I first came into contact with Norway’s Jan Bruun in the late 1980’s. I may have read about his tapes in a zine somewhere but I exchanged tapes with him and became friends early on. His compilation tapes were special treats, chock full of pop and rock goodies, excellently sequenced and packaged. He also had themes like the Manson comp, “Watching Satan” ( pictured above) and special series like the Walkman Meltdown series ( below). These themed and compilation tapes featured the best in international home taping pop artists and even listening to them now, they have hardly aged. It’s still great stuff with a tremendous variety of talent from around the underground world.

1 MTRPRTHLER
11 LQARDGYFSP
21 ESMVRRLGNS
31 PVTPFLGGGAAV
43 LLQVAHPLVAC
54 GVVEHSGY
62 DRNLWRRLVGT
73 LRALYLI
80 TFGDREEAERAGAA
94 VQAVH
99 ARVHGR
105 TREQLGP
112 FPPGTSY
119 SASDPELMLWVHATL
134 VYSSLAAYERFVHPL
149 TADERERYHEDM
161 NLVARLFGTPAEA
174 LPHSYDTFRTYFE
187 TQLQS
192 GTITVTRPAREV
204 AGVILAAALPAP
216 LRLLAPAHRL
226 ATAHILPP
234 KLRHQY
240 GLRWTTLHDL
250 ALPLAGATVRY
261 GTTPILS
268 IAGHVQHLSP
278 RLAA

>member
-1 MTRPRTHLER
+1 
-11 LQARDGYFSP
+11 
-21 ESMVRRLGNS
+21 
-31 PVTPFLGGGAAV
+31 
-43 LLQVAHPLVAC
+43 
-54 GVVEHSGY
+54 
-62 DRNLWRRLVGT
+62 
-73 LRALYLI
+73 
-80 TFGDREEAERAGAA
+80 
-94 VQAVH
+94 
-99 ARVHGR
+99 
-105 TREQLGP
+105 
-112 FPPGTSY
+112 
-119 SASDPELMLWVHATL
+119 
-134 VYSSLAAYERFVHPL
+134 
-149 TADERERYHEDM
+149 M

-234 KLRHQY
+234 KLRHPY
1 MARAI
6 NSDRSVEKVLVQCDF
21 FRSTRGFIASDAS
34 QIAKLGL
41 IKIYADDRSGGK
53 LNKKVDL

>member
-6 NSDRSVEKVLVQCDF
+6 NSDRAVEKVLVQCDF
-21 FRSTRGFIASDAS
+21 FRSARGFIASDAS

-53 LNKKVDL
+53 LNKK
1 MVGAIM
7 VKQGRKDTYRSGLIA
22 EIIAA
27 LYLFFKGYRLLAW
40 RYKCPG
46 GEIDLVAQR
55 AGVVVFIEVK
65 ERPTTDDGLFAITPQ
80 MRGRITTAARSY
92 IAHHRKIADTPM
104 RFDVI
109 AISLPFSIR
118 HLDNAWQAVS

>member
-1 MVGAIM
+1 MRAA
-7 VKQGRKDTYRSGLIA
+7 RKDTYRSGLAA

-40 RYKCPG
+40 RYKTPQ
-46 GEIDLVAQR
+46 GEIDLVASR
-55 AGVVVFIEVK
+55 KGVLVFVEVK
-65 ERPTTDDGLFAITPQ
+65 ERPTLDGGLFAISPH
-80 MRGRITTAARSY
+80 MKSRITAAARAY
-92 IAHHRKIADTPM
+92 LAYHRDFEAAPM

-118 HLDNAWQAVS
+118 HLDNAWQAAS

Kevyn Dymond and I visited Jan at his home, then in Bergen, Norway, in 1991. We had a great time talking about music, eating beans and pasta and seeing the Norwegian band, Munch at a small club that was once a bomb shelter. That was the trip where Kevyn and I lost tooth fillings at the same time even though we were not together at the time but separated by a couple of miles.
A couple years later , Jan came to the USA for the first of a couple times and appeared on my radio show with Charles Rice Goff III. They also appeared on dAS’ show I believe on KPFA at the time.
Jan’s compilation tapes and label are some of my very favorite in the entire history of the underground scene.
Much of the art work for Jan Bruun’s Hypertonia label was done by designer and comic book artist SH Kristensen (1966-1997), who also recorded under the name “Anus Presley”, and made experimental videos. Above is the poster that was included in the “Watching Satan” oversize package. Early cover art and design of the cassette labels was done by Anton Balsam of Åreknuteknyterne, still recording at home under the name AudiThor.